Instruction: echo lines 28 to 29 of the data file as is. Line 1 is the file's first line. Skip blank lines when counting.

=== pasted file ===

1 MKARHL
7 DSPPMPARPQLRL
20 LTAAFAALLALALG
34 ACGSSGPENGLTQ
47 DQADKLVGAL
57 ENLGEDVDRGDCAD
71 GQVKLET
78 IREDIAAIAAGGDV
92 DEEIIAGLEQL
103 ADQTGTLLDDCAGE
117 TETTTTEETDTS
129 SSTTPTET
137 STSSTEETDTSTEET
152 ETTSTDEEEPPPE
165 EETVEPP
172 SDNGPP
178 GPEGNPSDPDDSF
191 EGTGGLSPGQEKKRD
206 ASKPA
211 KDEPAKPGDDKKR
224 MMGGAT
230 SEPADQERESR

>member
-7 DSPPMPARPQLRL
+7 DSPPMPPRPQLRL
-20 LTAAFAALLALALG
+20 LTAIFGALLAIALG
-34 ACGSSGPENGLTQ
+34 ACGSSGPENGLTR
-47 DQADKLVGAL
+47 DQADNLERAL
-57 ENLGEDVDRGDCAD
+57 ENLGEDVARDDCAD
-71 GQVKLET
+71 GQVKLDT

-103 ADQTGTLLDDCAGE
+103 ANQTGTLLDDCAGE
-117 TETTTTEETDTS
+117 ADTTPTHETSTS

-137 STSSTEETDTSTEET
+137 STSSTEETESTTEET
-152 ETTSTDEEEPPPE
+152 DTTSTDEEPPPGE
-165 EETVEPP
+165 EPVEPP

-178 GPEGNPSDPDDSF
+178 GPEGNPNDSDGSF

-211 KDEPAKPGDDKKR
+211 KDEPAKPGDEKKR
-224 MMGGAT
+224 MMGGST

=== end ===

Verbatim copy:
-34 ACGSSGPENGLTQ
+34 ACGSSGPENGLTR